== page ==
VMS editor EDT allows one to use the keypad to control most of ones editing commands. One of the rather nice features is that the direction of operation can be set to "up" or "down". This then effects commands like "move to next character" and "move to start of line". Another feature is that there are "character", "word" and "line" buffers that one can cut, copy and paste to/from.

I am looking for a Linux editor that has these features?

This is not a request for an EDT editor for Linux. I am "willing" to learn a new editor if it has these features.


You want emacs.

Emacs has an EDT emulation mode (M-x edt-emulation-mode). This will set up emacs to use the edt keymappings.

Before you can use it, run emacs -q -l edt-mapper. This will let you set up what keys on YOUR keyboard map to the various VT keys(gold, do, etc.).

It works quite well, and you have the extra functionality of emacs, plus the edt keys you're used to.

EDIT: I should look at dates, this was asked ages ago... but the information is still good.


Vim seems to provide all those features. There are plenty of good tutorials for it on the web, but the easiest way to familiarise yourself with the editor is to install it and then run the vimtutor program supplied.

H - Left
J - Down
K - Up
L - Right

4L - 4 characters right
4W - 4 words right

0 - Start of line
$ - End of line
gg- Start of file
GG- End of file
100gg - Line 100

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    @C W Holeman II: I'm just going to edit the answer with that. Sorry about the long delay :) Aug 14 '09 at 18:24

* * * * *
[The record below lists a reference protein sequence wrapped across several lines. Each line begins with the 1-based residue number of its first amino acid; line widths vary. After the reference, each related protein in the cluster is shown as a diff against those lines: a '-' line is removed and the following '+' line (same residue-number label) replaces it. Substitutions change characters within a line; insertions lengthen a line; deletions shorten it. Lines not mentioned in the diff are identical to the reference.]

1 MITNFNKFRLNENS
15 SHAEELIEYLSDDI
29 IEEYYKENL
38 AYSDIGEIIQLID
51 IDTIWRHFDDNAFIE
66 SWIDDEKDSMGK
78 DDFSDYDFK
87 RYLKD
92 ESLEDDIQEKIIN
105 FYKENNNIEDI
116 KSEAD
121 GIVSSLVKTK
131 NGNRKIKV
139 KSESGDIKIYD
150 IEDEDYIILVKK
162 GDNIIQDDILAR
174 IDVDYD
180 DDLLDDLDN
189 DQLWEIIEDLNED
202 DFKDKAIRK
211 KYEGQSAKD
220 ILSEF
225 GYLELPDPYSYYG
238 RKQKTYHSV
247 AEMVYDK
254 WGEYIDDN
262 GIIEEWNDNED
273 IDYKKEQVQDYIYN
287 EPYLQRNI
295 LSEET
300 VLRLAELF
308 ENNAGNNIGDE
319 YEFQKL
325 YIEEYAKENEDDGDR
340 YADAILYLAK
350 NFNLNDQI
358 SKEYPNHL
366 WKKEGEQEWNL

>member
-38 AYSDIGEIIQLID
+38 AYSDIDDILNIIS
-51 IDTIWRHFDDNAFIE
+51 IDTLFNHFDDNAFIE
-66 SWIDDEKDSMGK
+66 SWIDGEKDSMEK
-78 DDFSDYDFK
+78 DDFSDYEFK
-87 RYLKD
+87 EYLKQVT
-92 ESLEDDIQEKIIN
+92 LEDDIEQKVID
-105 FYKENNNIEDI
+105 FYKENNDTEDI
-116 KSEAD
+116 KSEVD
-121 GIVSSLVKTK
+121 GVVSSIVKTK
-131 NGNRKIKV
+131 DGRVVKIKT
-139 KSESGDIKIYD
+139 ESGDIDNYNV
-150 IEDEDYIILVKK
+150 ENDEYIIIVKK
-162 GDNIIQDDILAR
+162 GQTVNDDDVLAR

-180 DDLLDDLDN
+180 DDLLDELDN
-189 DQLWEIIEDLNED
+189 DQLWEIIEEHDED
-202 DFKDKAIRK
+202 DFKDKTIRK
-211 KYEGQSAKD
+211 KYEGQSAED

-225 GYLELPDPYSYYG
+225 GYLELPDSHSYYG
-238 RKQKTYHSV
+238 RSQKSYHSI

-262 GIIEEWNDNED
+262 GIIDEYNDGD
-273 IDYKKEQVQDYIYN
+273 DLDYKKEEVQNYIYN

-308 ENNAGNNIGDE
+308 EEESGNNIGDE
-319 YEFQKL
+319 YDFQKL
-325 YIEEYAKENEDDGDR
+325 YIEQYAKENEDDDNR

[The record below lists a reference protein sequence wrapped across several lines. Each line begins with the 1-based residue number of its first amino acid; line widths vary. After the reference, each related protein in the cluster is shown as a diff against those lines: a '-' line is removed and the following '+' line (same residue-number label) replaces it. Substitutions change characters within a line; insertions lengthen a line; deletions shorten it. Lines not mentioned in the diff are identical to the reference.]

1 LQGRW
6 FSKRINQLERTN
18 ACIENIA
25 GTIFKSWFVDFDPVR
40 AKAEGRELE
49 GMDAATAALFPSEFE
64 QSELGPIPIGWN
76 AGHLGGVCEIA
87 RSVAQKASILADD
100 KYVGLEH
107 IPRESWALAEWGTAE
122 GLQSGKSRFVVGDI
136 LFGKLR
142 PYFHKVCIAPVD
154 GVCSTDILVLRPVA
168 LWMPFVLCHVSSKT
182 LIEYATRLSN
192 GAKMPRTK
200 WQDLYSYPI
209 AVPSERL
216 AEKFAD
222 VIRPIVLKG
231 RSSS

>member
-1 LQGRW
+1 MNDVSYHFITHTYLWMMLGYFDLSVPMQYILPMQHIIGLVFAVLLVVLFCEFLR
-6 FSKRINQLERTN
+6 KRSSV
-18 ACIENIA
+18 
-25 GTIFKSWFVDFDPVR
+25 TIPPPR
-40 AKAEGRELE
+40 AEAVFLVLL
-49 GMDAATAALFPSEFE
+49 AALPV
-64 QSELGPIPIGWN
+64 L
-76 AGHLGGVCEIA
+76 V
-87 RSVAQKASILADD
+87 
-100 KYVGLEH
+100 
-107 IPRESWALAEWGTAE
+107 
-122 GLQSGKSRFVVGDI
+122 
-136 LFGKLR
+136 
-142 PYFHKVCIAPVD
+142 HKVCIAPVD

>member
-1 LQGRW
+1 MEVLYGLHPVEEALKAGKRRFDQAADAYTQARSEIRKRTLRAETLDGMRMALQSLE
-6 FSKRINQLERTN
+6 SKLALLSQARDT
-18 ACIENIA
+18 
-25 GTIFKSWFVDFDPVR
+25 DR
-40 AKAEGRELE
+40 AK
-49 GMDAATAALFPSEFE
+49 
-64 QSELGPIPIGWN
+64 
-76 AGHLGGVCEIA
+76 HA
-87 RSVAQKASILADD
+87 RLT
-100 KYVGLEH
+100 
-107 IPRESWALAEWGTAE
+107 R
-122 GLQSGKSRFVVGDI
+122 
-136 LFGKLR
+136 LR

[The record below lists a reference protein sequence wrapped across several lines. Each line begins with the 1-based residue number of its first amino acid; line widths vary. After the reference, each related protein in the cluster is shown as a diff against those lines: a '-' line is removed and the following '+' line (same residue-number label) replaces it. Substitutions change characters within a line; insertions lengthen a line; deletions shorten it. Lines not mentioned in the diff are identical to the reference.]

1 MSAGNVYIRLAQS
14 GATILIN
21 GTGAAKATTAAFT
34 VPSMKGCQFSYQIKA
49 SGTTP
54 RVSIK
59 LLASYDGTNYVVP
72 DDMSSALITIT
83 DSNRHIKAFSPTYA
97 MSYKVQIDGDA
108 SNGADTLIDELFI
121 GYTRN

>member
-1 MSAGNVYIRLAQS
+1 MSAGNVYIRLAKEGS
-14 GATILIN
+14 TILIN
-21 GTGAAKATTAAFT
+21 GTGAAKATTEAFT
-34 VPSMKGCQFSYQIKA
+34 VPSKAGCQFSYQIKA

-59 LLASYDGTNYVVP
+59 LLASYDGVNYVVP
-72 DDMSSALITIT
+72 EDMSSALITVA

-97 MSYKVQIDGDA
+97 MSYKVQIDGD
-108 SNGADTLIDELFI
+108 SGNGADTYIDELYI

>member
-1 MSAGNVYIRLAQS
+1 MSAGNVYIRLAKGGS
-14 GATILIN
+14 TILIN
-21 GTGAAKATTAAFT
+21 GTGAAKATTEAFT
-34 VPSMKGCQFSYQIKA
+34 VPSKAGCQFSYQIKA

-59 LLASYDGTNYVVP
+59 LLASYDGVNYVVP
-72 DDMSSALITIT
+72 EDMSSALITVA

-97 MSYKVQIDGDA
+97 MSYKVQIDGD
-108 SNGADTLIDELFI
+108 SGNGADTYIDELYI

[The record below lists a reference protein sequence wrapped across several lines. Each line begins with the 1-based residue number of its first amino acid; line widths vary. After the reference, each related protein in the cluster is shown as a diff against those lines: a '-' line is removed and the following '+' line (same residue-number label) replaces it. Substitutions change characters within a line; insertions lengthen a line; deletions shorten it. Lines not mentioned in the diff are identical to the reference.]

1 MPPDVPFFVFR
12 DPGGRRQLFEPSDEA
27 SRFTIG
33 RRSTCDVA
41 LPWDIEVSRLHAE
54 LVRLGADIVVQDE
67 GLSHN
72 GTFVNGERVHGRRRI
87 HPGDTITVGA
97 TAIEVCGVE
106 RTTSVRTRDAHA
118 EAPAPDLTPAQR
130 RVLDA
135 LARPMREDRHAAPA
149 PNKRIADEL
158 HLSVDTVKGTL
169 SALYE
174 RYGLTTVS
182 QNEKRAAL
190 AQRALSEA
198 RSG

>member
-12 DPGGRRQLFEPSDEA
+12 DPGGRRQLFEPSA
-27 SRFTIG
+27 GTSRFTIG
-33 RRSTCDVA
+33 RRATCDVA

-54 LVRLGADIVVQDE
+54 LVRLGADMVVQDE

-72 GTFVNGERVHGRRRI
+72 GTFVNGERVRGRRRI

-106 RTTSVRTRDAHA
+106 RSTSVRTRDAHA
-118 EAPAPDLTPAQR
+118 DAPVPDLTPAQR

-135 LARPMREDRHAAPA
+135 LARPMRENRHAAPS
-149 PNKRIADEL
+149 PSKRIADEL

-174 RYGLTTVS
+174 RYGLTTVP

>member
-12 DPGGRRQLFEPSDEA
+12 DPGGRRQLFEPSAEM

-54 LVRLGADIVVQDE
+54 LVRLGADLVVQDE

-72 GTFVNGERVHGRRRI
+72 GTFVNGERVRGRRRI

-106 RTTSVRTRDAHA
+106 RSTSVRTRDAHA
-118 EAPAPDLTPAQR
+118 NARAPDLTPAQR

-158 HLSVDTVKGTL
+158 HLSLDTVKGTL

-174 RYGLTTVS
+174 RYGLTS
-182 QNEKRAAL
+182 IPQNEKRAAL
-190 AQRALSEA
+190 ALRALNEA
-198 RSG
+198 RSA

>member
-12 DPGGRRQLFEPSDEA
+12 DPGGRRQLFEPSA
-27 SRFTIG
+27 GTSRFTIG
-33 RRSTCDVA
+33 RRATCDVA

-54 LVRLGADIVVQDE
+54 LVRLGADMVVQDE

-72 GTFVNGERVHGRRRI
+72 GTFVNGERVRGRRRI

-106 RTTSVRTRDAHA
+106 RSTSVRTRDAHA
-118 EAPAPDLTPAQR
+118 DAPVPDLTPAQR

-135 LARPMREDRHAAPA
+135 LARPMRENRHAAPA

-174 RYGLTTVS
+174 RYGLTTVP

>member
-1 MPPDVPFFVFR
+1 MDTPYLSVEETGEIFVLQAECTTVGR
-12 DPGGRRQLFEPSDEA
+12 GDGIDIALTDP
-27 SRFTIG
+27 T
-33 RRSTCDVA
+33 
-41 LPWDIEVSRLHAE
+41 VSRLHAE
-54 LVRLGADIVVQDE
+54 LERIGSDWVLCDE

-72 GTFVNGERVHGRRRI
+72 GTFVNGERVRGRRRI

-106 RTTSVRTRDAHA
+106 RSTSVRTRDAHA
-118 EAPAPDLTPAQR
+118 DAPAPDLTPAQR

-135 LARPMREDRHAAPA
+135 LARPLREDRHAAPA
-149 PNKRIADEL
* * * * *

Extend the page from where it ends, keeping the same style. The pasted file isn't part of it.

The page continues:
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    Note that EDT has a direction mode so that rather than LLWW, EDT would use: Down AdvChar AdvChar AdvWord AdvWord and rather than HH, EDT would use: Up AdvChar AdvChar. EDT also uses the arrow keys rather than HJKL. Dec 29 '09 at 4:18
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    Vim also allows you to use the arrow keys - but using HJKL is supposedly faster if you type properly, as they are in the home row. I, however, do not type properly, so I find the arrow keys just as fast. Dec 29 '09 at 15:58

Emacs's Picture mode is designed to facilitate drawing ASCII diagrams and tables. You can change the direction in which the cursor moves after inserting a character with C-c left, C-c down, etc.

  • "Move left after insertion" looks like it is specific to just the action after a character is inserted. Dec 13 '12 at 19:58

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